Data science is only useful when the data are used to answer a specific, concrete question that could be useful for your organization. Data science is the process of:
- formulating a quantitative question that can be answered with data
- collecting and cleaning the data
- analyzing the data
- communicating the answer to the question to a relevant audience.
There is actually data science learning from data, discovering what is the right prediction model is. And there is implementation lumped into data engineering to scale that technology to be able to apply to a large customer base.
There are always trade-offs come up in data science:
- Fast speed (to train and test)
The Four key activities (kinda over lapping) that define the field:
|exploratory data analysis, quantification, summarization, unsupervised clustering, etc
|estimation, sampling, variability, defining populations, etc
|machine learning, supervised learning, etc.
|designing experiments, A/B testing, clinical trials, etc.
Machine learning is a set of algorithms that can take a set of inputs (data) and return a prediction.
|trying to uncover unobserved factors:
clustering, mixture models, principal components
|using a collection of predictors and some observed outcomes to build an algorithms to predict the outcome when it is not observed:
random forests, boosting, Support vector machines.
Machine Learning vs. Traditional Statistics
Comparing to traditional statistics, machine learning:
- emphasizes on predictions
- evaluates results via prediction performance
- concerns a lot for over-fitting, but not model complexity per se
- emphasizes on performance over population modeling and generalizability
- obtains generalizability through performance on novel datasets
- concerns over performance and robustness
Comparing to machine learning, traditional statistics analysis:
- emphasizes not so much predictions, but superpopulation – you have a sample and want to generalize it to some superpopulation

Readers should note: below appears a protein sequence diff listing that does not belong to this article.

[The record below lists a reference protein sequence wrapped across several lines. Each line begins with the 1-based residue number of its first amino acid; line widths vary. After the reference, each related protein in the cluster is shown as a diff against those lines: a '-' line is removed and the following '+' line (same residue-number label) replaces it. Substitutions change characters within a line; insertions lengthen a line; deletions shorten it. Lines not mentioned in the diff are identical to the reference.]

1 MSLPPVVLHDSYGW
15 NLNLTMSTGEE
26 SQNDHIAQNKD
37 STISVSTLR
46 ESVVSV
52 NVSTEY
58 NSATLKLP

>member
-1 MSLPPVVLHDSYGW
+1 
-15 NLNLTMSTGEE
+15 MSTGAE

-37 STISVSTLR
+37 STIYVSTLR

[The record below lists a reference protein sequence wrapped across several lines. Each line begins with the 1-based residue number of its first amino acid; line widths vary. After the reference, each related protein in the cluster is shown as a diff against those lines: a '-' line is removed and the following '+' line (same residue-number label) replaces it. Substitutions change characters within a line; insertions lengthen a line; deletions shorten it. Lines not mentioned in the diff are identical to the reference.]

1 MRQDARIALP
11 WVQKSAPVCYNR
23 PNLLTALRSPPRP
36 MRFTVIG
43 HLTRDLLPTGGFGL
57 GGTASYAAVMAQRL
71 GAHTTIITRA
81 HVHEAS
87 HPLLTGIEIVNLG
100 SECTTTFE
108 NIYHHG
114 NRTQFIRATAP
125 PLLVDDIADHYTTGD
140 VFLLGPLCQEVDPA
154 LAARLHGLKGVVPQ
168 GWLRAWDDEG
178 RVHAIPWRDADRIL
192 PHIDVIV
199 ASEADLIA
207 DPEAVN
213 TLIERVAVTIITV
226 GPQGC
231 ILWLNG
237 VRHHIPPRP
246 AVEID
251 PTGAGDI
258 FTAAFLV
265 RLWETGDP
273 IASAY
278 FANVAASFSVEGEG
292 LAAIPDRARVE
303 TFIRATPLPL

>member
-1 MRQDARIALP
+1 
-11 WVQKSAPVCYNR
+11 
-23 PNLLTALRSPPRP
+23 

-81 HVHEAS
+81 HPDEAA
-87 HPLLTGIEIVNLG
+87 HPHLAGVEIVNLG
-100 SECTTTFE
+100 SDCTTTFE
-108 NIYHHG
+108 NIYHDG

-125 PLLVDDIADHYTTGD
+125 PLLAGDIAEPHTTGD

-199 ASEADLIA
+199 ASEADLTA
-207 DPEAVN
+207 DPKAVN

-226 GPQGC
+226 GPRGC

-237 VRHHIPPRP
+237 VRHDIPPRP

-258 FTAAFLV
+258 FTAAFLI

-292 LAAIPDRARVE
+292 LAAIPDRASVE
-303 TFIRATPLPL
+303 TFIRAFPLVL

- tends to focus on a-priori hypotheses
- tends to focus on simpler models over complex ones – the idea of a model seems already simpler than the idea of an algorithm
- emphasize on parameter interpretability
- emphasize on modeling and sampling assumptions
- concerns over assumptions and robustness
Both approaches are valuable and have their place. Amount of tolerable model / algorithm complexity changes dramatically. Their goals are very different. There is a fair amount of work in making machine learning more interpretable. There is also a fair amount of work to make traditional statistics have better prediction.
For data scientists, software is the generalization of a specific aspect of a data analysis. Software allows for the systematizing and the standardizing of a procedure. Software will have an interface or a set of inputs and outputs, people won’t have to worry about the gory details of what’s going on.
Structure of Projects
A typical data science project will be structured in a few different phases:
- ask the question, and specify what you are interested in
- exploratory data analysis
- are the data suitable?
- sketch the solution
- formal modeling
Output of Experiments
Some of the most common forms of output from a data science experiment include:
omit the unnecessary
web pages / apps
|easy to use
help pages or documentation
code commented well
The most positive results are:
- new knowledge is created
- decisions are made based on the data
- data product has impact
Another form of success is to “determine that the data just can not answer the question that you’d like to answer”.
What specifically makes a data science project unsuccessful?
- all the evidence is clear, but the decisions are made in the opposite direction
- results are equivocal
- uncertainty prevents new knowledge
Data Science Toolbox
The tools used to store, process, analyze, and communicate results of data science experiments. Some examples are:
|R Markdown, iPython notebook
Hype vs Value
If you want to decide on whether a project is hype or whether is a real contribution that can really move your organization forward, ask yourself these questions:
- What is the question you are trying to answer with data?
- Do you really have the data to answer that question?
- If you could answer the question, could you use the answer?
For more on Data Science for Executives, please refer to the wonderful course here https://www.coursera.org/learn/data-science-course
I am Kesler Zhu, thank you for visiting my website. Checkout more course reviews at https://KZHU.ai
All of your support will be used for maintenance of this site and more great content. I am humbled and grateful for your generosity. Thank you!
Don't forget to sign up newsletter, don't miss any chance to learn.
Or share what you've learned with friends!Tweet